Singapore seeking assistance to transition to a clean energy future
Singapore’s mission to reduce carbon emissions and adopt sustainable energy sources opens up opportunities for Australia’s clean energy experts and suppliers.
A signatory to the 2015 Paris Agreement, Singapore has committed to reducing its carbon emissions by 36% below 2005 levels by 2030. The country is exploring ‘clean’ fuels to enable deep decarbonisation across its energy, industrial and transport sectors.
Singapore is particularly interested in hydrogen as a clean energy source as it can replace liquefied natural gas for fuelling its power plants while eliminating 60% of its emissions.
On 23 April 2019, the Singapore Government issued a tender (“Consultancy Study On Hydrogen Imports And Downstream Applications For Singapore”) calling for a consultancy study on how the country could harness hydrogen as a sustainable source of energy. The tender closes on 4 June 2019.
According to Leonie Muldoon, Austrade’s Senior Trade Commissioner in Singapore, Australia can play a significant role in assisting Singapore to integrate a hydrogen value chain as part of its transition to clean energy.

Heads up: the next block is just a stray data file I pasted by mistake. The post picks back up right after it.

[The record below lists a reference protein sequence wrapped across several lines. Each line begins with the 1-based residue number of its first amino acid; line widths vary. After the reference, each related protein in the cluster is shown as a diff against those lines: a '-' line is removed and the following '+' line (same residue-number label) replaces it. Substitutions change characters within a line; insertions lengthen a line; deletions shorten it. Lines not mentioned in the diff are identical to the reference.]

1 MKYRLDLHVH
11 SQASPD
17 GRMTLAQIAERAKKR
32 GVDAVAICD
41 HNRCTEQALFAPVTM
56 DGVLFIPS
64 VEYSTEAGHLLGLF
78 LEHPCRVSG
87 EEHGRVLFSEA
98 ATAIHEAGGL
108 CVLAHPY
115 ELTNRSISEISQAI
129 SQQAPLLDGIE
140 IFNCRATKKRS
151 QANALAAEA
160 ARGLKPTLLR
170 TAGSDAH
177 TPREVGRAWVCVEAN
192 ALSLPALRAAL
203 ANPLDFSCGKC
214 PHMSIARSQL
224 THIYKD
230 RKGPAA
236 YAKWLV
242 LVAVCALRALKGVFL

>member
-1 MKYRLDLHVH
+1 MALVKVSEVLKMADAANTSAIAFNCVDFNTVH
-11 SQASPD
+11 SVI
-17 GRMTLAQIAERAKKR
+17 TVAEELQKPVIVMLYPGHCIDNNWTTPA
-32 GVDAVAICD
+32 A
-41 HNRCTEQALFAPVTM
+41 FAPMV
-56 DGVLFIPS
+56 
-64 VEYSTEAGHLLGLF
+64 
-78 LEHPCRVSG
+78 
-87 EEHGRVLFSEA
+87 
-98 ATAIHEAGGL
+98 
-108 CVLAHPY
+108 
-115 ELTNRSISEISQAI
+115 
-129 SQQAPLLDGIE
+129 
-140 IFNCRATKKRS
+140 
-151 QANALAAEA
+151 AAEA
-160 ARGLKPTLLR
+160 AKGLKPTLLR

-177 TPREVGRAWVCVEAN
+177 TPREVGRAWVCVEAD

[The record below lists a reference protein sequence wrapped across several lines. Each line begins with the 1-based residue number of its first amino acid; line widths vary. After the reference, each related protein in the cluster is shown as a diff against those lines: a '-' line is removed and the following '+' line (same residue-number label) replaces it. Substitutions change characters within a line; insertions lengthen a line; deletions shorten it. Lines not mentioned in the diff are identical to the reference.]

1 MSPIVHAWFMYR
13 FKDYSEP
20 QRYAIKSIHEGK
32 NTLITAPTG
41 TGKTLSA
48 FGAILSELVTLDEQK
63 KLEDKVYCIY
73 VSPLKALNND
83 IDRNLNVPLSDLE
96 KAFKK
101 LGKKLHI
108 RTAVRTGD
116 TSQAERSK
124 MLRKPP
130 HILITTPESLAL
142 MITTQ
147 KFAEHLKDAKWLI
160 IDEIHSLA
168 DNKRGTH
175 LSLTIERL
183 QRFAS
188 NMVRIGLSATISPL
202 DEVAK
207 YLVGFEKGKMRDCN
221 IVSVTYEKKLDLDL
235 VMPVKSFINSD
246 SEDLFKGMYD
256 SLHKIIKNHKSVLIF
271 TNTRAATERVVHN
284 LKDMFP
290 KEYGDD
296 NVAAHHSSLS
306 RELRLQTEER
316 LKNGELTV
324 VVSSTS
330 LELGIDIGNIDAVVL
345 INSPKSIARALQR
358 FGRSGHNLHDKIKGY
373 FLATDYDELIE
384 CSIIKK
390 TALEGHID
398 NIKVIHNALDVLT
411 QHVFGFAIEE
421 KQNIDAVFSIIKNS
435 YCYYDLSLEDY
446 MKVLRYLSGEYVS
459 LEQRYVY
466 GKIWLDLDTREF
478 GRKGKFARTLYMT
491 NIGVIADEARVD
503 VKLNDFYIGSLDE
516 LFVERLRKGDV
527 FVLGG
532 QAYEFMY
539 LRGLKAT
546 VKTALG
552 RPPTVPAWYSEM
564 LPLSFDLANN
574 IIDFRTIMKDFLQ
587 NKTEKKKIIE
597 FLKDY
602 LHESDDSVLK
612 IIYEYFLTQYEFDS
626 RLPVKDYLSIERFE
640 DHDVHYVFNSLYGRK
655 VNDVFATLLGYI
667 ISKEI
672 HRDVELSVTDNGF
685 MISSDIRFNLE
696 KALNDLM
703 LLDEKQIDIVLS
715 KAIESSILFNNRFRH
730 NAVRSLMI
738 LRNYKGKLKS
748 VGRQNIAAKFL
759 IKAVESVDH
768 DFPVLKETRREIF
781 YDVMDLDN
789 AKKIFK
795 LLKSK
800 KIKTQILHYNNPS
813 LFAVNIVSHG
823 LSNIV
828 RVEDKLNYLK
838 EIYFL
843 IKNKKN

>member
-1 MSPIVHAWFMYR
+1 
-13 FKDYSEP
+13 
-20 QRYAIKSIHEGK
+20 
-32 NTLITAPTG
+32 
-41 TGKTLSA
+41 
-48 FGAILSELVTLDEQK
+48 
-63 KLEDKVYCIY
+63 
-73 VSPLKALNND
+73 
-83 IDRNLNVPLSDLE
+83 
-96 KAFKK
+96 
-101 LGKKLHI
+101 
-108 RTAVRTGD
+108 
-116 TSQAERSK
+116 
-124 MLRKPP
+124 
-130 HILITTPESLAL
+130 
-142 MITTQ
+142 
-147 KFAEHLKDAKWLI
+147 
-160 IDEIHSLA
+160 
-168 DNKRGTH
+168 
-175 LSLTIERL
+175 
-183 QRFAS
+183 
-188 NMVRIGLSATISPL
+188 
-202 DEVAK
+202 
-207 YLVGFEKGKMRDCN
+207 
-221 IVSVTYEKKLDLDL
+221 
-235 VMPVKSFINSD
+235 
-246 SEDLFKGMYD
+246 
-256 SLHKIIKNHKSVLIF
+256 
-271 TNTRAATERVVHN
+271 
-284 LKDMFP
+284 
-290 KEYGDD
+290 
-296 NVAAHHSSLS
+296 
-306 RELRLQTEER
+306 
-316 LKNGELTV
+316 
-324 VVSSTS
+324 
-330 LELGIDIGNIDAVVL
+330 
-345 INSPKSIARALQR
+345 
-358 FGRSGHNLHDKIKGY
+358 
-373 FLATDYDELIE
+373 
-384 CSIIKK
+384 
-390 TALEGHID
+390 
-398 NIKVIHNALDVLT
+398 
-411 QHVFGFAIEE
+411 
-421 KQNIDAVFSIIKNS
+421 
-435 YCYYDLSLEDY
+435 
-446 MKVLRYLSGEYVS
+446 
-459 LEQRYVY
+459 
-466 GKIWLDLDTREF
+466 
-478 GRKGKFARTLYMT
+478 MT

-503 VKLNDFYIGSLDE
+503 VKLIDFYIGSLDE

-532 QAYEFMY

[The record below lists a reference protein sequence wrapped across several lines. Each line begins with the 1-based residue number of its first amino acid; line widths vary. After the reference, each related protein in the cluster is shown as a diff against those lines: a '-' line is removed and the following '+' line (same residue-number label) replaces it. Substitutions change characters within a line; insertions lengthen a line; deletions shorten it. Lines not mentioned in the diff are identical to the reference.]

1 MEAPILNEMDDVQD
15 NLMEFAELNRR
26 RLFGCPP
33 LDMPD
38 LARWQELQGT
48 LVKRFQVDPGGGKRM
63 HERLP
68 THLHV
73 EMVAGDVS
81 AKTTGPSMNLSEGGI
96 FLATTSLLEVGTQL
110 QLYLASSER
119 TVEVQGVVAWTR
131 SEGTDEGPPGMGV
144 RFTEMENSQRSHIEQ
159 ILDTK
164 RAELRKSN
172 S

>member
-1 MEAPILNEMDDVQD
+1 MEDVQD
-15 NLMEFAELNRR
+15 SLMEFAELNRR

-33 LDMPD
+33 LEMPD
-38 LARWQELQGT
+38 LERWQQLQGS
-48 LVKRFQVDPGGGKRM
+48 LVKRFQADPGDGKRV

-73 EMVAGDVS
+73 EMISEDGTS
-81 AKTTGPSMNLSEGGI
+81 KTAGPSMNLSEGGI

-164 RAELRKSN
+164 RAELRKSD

‘Singapore is calling on experts across the hydrogen supply chain to tender for a feasibility study on hydrogen import options and downstream applications for Singapore,’ says Muldoon.
‘This is a great opportunity for Australian organisations – from commercial enterprises to research institutes and industry bodies – to share their technical and regulatory expertise to help Singapore move towards a low-emissions energy future.’
Australia has recognised the role that clean hydrogen can play in reducing carbon emissions. In August 2018, CSIRO released the National Hydrogen Roadmap, which provides a blueprint for the development of a hydrogen industry in Australia.
The CSIRO report states that policy commitments from countries across Europe and Asia as well as increasing investment from multinational technology manufacturers and energy companies has renewed interest in hydrogen. In addition, the hydrogen value chain is underpinned by mature technologies that are being demonstrated in pilot projects globally.
The report states strategic investments along the value chain from both the private and public sector will help scale Australia’s hydrogen industry. With the global market for hydrogen expected to reach US$155 billion by 2022, the report also recommends leveraging Australia’s natural resources, namely solar, wind, fossil fuels and available land, to establish hydrogen export supply chains.
This article was originally published on Austrade.